Like I said, I use the stirrup kind. I clip them on my shirt tails next to the military creases, works great.
I don't worry about the hair on my legs, I already look funny in shorts.
That's why I wear mine with long-johns!

PeteBroccolo
05-01-2006, 11:41 AM
I am not on a Unit that is authorized to wear shorts on duty, so I don't have to worry about that when wearing these stirrups.

If they work well enough, maybe I will get a 2nd set and attach them to my undershirt body armour vest, or I will get the ones that attach to socks, shorten them up and use them to attach the front and back tail flaps of my vest together.

AggiePhil
05-03-2006, 05:20 AM
I always folded my shirt and put them on the fold to maintain a military tuck in the back of my shirt.
Can you show a picture of the "folded shirt tail tuck" that you're talking about? I'm confused.

sflcop
05-03-2006, 05:31 PM
Don't like the shirt stays, but I use the underbelt as well. It is called a Hidden Tailor. Hidden Tailor (http://www.hiddentailor.com/)

Matto
05-06-2006, 06:10 PM
Can you show a picture of the "folded shirt tail tuck" that you're talking about? I'm confused.
I second the request.

tgace
05-06-2006, 11:54 PM
A“military tuck” is achieved by pulling out all excess material to the sides folding it back and then fastening the pants around the excess with the belt at the natural waist.

towncop
05-09-2006, 02:40 AM
A“military tuck” is achieved by pulling out all excess material to the sides folding it back and then fastening the pants around the excess with the belt at the natural waist.

Wow. I don't know where you learned your military tuck, but that ain't it! A proper military tuck is when: You take the back of your shirt, on the two outer, sew-in military creases, pull them back, and work all of the excess material (from either side) backwards. Then, you take those sew-in creases and fold them over that excess material. Then you fasten your pants, put on your belt and again, work any excess material into those "pockets." That's a proper military tuck, courtesy of the United States Marine Corps. If you guys are still lost, I'll post a few pics of how it looks beginning, middle, and end as well as the positioning of my shirt stays. ;)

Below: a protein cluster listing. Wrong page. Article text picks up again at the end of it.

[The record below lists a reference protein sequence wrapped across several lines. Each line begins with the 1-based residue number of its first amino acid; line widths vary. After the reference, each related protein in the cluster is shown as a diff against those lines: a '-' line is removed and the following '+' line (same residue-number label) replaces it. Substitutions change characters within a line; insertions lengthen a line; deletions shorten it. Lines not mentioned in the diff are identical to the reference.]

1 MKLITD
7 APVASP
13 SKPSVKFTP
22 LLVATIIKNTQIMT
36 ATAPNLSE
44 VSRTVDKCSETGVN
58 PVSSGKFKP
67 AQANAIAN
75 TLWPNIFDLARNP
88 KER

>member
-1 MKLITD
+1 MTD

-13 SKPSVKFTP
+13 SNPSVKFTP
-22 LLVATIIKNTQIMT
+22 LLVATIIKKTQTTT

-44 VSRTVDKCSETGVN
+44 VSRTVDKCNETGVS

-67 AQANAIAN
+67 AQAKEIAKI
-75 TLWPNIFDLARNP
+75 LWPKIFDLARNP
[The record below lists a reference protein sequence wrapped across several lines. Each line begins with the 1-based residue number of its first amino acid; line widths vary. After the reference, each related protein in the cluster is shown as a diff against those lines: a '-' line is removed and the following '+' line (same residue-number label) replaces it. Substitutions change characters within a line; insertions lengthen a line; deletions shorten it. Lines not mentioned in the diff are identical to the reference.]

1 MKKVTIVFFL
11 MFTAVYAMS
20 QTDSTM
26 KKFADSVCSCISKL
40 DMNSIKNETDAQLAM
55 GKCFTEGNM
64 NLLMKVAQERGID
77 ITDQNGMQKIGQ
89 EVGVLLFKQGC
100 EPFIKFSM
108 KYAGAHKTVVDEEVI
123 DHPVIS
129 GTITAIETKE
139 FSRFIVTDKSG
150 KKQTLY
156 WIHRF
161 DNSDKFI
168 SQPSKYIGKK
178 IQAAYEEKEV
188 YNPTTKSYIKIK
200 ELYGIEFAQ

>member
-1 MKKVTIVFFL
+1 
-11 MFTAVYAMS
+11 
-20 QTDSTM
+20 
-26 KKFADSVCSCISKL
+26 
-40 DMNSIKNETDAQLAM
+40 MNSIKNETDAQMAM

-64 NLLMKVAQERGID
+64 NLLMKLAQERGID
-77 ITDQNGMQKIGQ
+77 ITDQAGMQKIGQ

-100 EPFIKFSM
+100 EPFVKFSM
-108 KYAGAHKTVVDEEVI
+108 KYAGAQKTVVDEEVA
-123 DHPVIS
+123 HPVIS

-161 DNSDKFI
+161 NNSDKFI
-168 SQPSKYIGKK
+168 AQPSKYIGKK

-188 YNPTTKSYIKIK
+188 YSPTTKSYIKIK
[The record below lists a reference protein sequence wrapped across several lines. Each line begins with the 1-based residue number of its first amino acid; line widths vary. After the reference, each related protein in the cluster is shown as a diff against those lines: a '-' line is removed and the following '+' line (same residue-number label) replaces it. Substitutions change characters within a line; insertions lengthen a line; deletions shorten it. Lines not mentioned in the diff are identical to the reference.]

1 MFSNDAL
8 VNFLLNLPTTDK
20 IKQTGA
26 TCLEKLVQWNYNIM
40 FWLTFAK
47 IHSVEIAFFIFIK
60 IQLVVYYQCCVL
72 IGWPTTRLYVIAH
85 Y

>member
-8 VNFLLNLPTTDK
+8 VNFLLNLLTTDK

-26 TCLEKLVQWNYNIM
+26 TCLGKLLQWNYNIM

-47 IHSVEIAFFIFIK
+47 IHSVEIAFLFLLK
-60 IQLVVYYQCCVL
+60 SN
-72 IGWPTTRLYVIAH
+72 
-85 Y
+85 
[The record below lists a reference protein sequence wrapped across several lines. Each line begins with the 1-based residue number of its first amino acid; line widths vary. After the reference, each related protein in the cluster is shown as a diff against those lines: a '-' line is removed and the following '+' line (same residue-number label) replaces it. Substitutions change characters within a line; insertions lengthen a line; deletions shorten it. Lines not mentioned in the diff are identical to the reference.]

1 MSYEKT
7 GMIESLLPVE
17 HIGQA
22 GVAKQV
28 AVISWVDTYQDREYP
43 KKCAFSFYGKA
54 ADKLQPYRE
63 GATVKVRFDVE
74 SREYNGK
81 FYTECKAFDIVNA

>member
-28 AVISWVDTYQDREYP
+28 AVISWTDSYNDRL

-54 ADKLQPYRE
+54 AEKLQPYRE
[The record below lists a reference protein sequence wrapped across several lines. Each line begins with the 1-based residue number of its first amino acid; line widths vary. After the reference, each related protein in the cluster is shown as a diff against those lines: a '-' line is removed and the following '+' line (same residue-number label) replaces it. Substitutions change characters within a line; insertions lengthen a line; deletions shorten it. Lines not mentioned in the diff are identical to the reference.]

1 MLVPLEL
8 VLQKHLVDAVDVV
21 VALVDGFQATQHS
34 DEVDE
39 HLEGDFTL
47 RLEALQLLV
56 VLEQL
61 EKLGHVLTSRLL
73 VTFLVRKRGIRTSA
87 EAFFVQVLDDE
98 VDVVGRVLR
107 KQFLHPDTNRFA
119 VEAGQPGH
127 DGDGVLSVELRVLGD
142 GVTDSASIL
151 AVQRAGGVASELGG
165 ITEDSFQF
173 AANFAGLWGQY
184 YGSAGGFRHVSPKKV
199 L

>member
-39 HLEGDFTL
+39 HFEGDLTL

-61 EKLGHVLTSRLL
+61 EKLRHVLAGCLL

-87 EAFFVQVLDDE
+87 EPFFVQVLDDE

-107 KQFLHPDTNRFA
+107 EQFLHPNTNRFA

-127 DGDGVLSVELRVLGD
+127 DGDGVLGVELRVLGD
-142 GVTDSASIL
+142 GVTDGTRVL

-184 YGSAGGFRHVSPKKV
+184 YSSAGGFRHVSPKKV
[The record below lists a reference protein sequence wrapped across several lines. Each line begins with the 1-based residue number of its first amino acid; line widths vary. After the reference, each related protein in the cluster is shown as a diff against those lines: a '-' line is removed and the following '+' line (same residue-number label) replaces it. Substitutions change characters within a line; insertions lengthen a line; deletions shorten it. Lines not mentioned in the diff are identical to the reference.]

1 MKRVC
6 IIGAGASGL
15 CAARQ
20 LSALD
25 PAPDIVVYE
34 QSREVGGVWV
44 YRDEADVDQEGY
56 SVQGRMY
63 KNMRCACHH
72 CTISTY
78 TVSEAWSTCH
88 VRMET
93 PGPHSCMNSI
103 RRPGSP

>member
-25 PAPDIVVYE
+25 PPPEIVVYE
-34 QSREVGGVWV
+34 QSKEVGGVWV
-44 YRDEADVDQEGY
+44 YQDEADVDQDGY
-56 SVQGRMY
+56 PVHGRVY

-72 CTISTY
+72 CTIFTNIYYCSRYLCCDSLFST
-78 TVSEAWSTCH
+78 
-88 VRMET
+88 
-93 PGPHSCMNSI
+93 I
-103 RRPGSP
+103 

AmericanMan
05-09-2006, 10:01 AM
Wow. I don't know where you learned your military tuck, but that ain't it! A proper military tuck is when: You take the back of your shirt, on the two outer, sew-in military creases, pull them back, and work all of the excess material (from either side) backwards. Then, you take those sew-in creases and fold them over that excess material. Then you fasten your pants, put on your belt and again, work any excess material into those "pockets." That's a proper military tuck, courtesy of the United States Marine Corps. If you guys are still lost, I'll post a few pics of how it looks beginning, middle, and end as well as the positioning of my shirt stays. ;)
I would be interested in seeing a few

Matto
05-09-2006, 02:16 PM
I would be interested in seeing a few
Yeah, lost doesn't begin to describe it.

tgace
05-09-2006, 03:21 PM
Wow. I don't know where you learned your military tuck, but that ain't it! A proper military tuck is when: You take the back of your shirt, on the two outer, sew-in military creases, pull them back, and work all of the excess material (from either side) backwards. Then, you take those sew-in creases and fold them over that excess material. Then you fasten your pants, put on your belt and again, work any excess material into those "pockets." That's a proper military tuck, courtesy of the United States Marine Corps. If you guys are still lost, I'll post a few pics of how it looks beginning, middle, and end as well as the positioning of my shirt stays. ;)